Endangered species issues attracted a lot of attention from K Street in 2014, some of it for clients who aren’t often focused on the fate of imperiled plants and animals.
Last year, more than 130 entities — including trade groups for motorcyclists, opera singers and public-sector workers — paid lobbyists to contact lawmakers or regulators about endangered species, according to a Greenwire analysis of quarterly lobbying disclosure filings, the last of which were due near the end of January.
That is an increase from 2013, when around 100 clients hired lobbyists to work on Endangered Species Act issues.
In interviews, lobbyists suggested the rise in client interest last year was in large part driven by concerns about the ESA protections for the sage grouse and lesser prairie chicken as well as new Fish and Wildlife Service restrictions on the ivory market.
Many lobbying clients represented in the past two years of disclosure reports are familiar voices in the ongoing debate over the ESA as well as other energy and environment issues under consideration in Washington, D.C.
The biggest power to weigh in on endangered species in 2014 was the U.S. Chamber of Commerce, which spent almost $124.1 million to lobby on everything from overhauling the ESA and advocating for the Keystone XL pipeline to reforming immigration and heath care. That total was more than double any other client, according to the Center for Responsive Politics. (Lobbying clients aren’t required to specify how much of their spending is dedicated to each particular issue.)
Other big lobbying efforts on endangered species last year hail from the oil and gas industry. Drilling companies focused their efforts on unsuccessfully preventing FWS from listing the lesser prairie chicken as threatened under the ESA (E&ENews PM, June 12, 2014). With the help of a rider in a Defense Department spending bill, however, industry succeeded in fending off new protections for the sage grouse (Greenwire, Dec. 12, 2014).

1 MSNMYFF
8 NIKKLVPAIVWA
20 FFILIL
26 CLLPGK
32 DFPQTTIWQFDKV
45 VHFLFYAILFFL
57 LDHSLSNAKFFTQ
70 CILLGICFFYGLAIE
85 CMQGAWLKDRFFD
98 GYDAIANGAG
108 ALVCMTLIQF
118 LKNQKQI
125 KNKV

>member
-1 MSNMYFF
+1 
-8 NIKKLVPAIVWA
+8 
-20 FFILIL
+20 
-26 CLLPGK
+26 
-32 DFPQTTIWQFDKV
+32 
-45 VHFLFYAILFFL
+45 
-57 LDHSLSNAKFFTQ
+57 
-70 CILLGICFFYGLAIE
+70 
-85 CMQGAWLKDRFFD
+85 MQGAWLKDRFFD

Companies and associations like Chevron Corp., Occidental Petroleum Corp., the American Petroleum Institute and the Independent Petroleum Association of America worry that listing those species will make it harder to drill or build pipelines across the prairies that the rare birds call home.
Others that worked last year to roll back provisions of the ESA that impede development include the National Association of Home Builders, National Association of Manufacturers and American Farm Bureau.
Jamie Gregory, a lobbyist for the National Association of Realtors, said in an email the group supports ESA "reforms that streamline the process, increase transparency and more effectively integrate economic and cost benefits analysis into critical habitat and listing decisions." That’s broadly true of other pro-development organizations lobbying on endangered species issues.
The Realtors group spent more than $55 million on lobbying last year, second only to the U.S. Chamber.
The opposite side of the endangered species issue was represented in 2014 by lobbyists for environmental groups like Earthjustice, the League of Conservation Voters and the Sierra Club. They are broadly supportive of the ESA and last year fought to maintain funding for FWS and oppose efforts to weaken the enforcement power of the law.
"While we were extremely disappointed that the sage-grouse rider passed, we were very pleased that we were successful in opposing and beating back a number of attacks," Mary Beth Beetham, the top lobbyist for Defenders of Wildlife, wrote in an email.
But other clients engaged on endangered species in 2014 were relative newcomers to the issue.
The 91-year-old American Motorcyclists Association began lobbying on endangered species in 2013. Like the oil and gas industry, the motorcyclists group is concerned about the potential listing of the greater sage grouse — albeit for a very different reason.